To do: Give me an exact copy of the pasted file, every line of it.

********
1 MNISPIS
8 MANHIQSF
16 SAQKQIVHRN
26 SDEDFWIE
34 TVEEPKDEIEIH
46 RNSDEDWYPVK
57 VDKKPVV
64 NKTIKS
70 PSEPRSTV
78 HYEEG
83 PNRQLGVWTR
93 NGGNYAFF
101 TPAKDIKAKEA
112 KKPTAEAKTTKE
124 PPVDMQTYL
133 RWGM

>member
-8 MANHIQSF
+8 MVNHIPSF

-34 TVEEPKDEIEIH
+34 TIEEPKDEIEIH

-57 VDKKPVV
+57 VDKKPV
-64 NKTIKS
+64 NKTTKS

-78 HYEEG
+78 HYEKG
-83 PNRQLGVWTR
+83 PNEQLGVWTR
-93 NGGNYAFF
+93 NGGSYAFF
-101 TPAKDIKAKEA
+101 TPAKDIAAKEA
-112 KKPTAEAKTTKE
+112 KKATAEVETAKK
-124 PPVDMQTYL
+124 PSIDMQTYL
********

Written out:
1 MNISPIS
8 MANHIQSF
16 SAQKQIVHRN
26 SDEDFWIE
34 TVEEPKDEIEIH
46 RNSDEDWYPVK
57 VDKKPVV
64 NKTIKS
70 PSEPRSTV
78 HYEEG
83 PNRQLGVWTR
93 NGGNYAFF
101 TPAKDIKAKEA
112 KKPTAEAKTTKE
124 PPVDMQTYL
133 RWGM

>member
-8 MANHIQSF
+8 MVNHIPSF

-34 TVEEPKDEIEIH
+34 TIEEPKDEIEIH

-57 VDKKPVV
+57 VDKKPV
-64 NKTIKS
+64 NKTTKS

-78 HYEEG
+78 HYEKG
-83 PNRQLGVWTR
+83 PNEQLGVWTR
-93 NGGNYAFF
+93 NGGSYAFF
-101 TPAKDIKAKEA
+101 TPAKDIAAKEA
-112 KKPTAEAKTTKE
+112 KKATAEVETAKK
-124 PPVDMQTYL
+124 PSIDMQTYL